Hand dived scallops were seared to produce a caramelised crust and succulent sweet flesh. They married well with confit belly pork, that meltingly soft piece of porcine indulgence! To cut the richness, mandarin puree gave a measured acidity. Puffed up crackling gave crispness and roasted almonds provided a crunchy element to the composition. Served on a dark slate, this dish was also visually stunning.
Best of all was the Duck “Bon Bon” composed of densely packed, well rendered confit of duck in a crumb coating. Pickled pear provided a sweet-and-sour counterpoint, and mini nut clusters gave crunch. Garnished with gingerbread tuiles, this was a brilliantly conceived, attractively presented dish.
For main courses, sophisticated comfort food comes no better than ox cheek and mash. Braised for 36 hours to a soft, unctuously melting texture, the meat could be cut with a spoon. Deeply flavoured with the rich wine sauce, reduced before serving to give an even greater intensity, this delectable – and highly fashionable – cut was garnished with baby onions and lardons, both added at the end of cooking to retain their individual identity. Smoked potato puree, of velvety smoothness and decadent richness, completed this highly enjoyable dish.
The cooking of a breast of Creedy Carver duck did full justice to this high quality, free range bird farmed in Devon. Accurately seasoned and well rested, the meat had a gentle gaminess, with the fat rendered to a thin layer under its crisp skin. The bitter sweetness of chicory marmalade was a perfect foil to the richness of the duck. Buttery potato fondant and wilted pak choi proved well-judged accompaniments, adding contrasting colour, texture and flavour. A light duck and vanilla jus brought the components together in a rounded way.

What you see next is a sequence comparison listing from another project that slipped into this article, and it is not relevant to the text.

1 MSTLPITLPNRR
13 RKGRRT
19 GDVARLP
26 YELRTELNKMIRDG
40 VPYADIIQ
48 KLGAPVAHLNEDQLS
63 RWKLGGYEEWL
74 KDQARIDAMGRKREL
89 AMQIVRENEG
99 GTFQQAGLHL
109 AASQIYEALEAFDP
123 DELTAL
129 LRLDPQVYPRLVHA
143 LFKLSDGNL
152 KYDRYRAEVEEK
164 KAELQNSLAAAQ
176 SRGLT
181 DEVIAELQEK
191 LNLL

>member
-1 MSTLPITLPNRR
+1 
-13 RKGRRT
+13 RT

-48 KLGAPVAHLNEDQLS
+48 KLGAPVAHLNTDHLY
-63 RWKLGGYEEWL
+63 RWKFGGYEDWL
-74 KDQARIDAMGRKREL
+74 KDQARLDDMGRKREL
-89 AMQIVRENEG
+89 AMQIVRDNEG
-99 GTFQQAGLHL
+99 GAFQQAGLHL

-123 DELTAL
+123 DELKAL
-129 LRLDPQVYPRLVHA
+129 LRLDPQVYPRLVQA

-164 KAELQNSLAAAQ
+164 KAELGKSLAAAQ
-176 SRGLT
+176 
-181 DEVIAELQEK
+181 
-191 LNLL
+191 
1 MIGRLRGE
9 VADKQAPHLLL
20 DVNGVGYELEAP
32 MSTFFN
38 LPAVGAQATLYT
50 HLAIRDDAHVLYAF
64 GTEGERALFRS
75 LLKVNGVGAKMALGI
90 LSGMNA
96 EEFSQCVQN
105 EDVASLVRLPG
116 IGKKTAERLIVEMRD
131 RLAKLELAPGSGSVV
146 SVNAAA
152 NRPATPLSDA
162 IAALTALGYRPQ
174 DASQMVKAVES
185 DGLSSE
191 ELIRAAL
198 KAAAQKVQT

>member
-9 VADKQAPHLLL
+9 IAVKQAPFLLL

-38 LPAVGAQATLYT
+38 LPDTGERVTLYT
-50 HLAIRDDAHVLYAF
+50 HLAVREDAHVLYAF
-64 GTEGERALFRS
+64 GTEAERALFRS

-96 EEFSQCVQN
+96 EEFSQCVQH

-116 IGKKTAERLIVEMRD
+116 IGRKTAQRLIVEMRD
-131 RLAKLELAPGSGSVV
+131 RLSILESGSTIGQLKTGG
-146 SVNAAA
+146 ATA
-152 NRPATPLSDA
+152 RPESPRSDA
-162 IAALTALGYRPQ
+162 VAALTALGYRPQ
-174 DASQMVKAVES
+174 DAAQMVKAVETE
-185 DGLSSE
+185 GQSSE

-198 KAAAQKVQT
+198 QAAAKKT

For dessert, Calamansi lime tart had crisp pastry, a bruleed crust and a sharply astringent filling. Elements of deconstruction came with shards of meringue and lime curd. On its own this would have made an excellent dessert, but the addition of coconut sorbet was inspired, giving a cleansing quality it its icy temperature and refreshing taste.
Far richer, but equally accomplished, was the Banana tart tatin. The buttery pastry and thin overlapping layers of fruit played host to a quenelle of rich peanut butter ice cream, slowly melting in the warmth. Passion fruit jam added a contrasting tangy edge which balanced the overall sweetness of this dessert.
Double expresso and petit fours completed a memorable meal, made even more pleasurable by the relaxed formal service.
Clearly, The Oxford Kitchen has done its homework well, seeing a gap in the market which has existed for some time and which they are eager to fill. It has made an impressive start and has already gained an encouraging degree of support. This is fully justified by the quality of the food coming from the kitchen. Fine Dining Guide will follow The Oxford Kitchen’s progress with interest.